“When we approach members of different racial or ethnic groups, we get so nervous about what they will think of us and whether the interaction will go well that we pay less attention to learning about the person we’re interacting with,” said Tropp.

Tropp and Mallet initially decided to undertake the editing and organizing of the book when they organized a symposium a couple of years ago. They invited a panel of speakers to discuss this topic and a publisher from the American Psychological Association approached them to suggest they make the topic into a book. The professors then asked other authors to join them in developing the volume and, after a two-year editing process, the book was published.

The volume is divided into four sections: Reconceptualising Intergroup Attitudes, Motivations and Expectations Across Group Boundaries, Closeness and Inclusion in Cross-Group Relationships and Applications to Post-Conflict Conciliation.

The first part explores how people can change the way they measure and think about attitudes between different groups. The second section suggests people sometimes avoid interactions because they expect a negative outcome and awkwardness and offers ways to encourage positive relations. Part three examines how the dynamics of a group change when it is penetrated by a member of a different group. Finally, the fourth section contains insight from scholars from different parts of the world, who were asked to apply these psychological processes in regions that have ethnic, religious, or political conflict. 

Tropp also suggests inclusive norms should be created in order to make everyone feel welcome.

“This is really more at the institutional level,” she said. “It oftentimes depends on policies or statements from authorities or administrators to send the message to everybody in that environment that everybody belongs here.”

Another strategy discussed involves setting an example for the others to follow. For example, observing a friend who successfully interacts with a different racial group influences the viewer to do the same.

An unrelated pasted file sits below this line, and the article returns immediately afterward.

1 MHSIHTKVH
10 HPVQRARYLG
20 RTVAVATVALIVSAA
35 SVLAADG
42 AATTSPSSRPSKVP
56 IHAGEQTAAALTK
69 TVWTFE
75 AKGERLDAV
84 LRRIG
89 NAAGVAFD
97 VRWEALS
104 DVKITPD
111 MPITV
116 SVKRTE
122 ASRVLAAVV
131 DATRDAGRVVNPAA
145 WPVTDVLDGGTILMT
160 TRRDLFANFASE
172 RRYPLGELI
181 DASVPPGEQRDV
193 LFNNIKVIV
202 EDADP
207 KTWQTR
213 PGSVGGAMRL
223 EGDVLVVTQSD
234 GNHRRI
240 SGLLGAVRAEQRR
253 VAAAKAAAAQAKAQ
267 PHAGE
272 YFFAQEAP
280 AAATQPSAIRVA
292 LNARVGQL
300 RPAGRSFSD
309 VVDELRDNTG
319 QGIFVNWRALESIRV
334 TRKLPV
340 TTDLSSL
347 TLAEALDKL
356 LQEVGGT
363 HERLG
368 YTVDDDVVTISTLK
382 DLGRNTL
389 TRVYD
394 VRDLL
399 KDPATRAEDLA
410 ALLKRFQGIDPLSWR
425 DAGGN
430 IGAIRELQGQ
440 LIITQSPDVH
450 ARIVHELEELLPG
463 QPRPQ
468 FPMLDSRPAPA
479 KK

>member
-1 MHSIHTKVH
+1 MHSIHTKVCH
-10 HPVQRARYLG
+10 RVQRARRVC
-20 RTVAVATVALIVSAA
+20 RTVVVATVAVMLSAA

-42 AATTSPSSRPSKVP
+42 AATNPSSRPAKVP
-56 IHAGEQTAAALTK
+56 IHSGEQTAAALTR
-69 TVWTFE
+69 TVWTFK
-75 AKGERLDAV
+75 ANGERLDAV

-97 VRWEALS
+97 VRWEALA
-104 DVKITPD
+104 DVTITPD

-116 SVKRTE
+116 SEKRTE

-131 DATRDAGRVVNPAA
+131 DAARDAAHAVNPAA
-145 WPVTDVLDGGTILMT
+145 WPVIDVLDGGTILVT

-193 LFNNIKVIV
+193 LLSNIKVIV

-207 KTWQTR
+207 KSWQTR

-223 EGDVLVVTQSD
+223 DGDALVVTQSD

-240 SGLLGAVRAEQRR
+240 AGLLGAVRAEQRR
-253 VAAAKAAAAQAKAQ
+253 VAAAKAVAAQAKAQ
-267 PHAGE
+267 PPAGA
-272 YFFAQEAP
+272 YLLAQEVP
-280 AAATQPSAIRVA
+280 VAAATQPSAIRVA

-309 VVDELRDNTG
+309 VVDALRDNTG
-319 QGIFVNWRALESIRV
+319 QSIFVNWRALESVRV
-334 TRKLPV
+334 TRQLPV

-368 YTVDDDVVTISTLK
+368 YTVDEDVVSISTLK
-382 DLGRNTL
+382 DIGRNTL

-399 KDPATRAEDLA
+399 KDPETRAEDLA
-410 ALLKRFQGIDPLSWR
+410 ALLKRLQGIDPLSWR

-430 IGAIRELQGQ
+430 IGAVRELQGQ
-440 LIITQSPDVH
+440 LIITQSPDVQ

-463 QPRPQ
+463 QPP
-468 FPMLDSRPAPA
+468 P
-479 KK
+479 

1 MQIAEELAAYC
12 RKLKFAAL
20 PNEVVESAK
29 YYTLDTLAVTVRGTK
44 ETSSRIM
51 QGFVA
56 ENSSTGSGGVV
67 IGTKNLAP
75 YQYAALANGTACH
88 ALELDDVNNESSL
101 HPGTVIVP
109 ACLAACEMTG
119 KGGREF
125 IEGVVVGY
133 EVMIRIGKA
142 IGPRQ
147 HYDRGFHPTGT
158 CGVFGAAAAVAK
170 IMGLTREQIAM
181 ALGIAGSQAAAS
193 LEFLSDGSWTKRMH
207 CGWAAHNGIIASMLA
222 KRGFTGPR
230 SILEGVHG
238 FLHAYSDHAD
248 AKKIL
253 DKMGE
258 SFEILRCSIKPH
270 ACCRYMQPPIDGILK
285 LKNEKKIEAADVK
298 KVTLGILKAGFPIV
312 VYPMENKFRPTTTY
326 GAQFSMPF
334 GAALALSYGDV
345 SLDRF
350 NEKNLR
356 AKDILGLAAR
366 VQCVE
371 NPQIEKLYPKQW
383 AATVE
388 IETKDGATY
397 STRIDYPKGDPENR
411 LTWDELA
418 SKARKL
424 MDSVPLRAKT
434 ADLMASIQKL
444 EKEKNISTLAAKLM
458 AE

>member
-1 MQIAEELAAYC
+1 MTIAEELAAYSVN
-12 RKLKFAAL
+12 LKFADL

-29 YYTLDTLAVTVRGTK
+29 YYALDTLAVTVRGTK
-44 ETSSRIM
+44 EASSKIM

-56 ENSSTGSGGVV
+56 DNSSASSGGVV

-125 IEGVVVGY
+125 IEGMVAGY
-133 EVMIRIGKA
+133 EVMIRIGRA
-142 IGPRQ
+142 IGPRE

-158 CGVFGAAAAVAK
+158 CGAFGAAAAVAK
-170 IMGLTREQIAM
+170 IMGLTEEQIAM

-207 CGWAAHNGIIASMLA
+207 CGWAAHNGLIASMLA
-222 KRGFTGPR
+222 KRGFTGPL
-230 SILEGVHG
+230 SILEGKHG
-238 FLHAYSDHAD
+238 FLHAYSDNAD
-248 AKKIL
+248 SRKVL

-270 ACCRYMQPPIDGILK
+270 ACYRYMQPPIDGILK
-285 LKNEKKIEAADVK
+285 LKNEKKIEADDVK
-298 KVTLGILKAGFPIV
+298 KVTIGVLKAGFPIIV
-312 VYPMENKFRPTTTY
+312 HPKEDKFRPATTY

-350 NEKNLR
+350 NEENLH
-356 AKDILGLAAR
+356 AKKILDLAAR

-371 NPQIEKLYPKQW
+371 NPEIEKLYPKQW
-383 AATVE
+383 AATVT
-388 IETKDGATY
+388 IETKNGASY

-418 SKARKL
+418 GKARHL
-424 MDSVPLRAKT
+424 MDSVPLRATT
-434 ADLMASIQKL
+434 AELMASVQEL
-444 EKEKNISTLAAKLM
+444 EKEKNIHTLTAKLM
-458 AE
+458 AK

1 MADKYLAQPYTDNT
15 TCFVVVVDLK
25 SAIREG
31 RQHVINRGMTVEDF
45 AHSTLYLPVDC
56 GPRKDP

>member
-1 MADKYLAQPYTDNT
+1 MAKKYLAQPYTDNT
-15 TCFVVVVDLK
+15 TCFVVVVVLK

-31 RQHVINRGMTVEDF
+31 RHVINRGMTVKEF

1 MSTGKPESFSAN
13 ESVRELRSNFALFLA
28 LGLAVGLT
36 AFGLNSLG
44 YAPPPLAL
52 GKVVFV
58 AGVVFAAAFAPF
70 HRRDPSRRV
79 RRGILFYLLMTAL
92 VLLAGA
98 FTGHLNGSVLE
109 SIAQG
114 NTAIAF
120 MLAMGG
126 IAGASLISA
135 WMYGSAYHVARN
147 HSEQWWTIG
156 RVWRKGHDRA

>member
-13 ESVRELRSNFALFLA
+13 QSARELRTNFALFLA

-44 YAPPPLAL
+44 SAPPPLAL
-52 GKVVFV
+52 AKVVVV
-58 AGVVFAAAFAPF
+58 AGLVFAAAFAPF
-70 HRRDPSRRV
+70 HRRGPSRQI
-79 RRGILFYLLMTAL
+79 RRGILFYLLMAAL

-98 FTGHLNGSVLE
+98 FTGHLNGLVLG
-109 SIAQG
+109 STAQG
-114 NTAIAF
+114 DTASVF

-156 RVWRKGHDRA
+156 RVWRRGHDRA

Tropp became personally interested in race and ethnic relations because of her background. Growing up in a town that was 80 percent African-American and majoring in both psychology and Spanish introduced her to other cultures.

“I happen to be white, but I think a lot of people took me for South American when I was at college,” she said. “I could see how people would respond differently to me and to other people depending on whether they thought I was white or a person of color. There were differences in what I would perceive to be anxiety. When people thought I was a member of the same group as them, they became more relaxed. When they thought that I was a member of a different group, the interaction would be more formal.”

Tropp has been a professor at UMass for almost five years. She is an award-winning researcher and the director of the Psychology of Peace and Violence Program on campus. She has also worked on national and state levels to encourage positive race and ethnic relations, such as with the Massachusetts Attorney General to assess racial climates in public schools.

Sahar Ashraf can be reached at sashraf@student.umass.edu.